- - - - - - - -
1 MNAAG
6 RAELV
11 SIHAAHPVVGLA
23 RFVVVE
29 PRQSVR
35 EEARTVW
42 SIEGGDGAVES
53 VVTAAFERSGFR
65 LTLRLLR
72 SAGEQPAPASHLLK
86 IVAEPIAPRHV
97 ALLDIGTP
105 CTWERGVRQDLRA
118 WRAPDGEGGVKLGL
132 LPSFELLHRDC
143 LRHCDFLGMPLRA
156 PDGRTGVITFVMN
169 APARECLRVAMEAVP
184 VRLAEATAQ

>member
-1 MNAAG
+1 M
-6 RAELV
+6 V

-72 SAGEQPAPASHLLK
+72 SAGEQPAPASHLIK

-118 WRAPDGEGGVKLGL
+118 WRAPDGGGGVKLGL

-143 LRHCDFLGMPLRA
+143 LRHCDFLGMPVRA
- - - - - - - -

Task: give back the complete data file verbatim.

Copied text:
1 MNAAG
6 RAELV
11 SIHAAHPVVGLA
23 RFVVVE
29 PRQSVR
35 EEARTVW
42 SIEGGDGAVES
53 VVTAAFERSGFR
65 LTLRLLR
72 SAGEQPAPASHLLK
86 IVAEPIAPRHV
97 ALLDIGTP
105 CTWERGVRQDLRA
118 WRAPDGEGGVKLGL
132 LPSFELLHRDC
143 LRHCDFLGMPLRA
156 PDGRTGVITFVMN
169 APARECLRVAMEAVP
184 VRLAEATAQ

>member
-1 MNAAG
+1 M
-6 RAELV
+6 V

-72 SAGEQPAPASHLLK
+72 SAGEQPAPASHLIK

-118 WRAPDGEGGVKLGL
+118 WRAPDGGGGVKLGL

-143 LRHCDFLGMPLRA
+143 LRHCDFLGMPVRA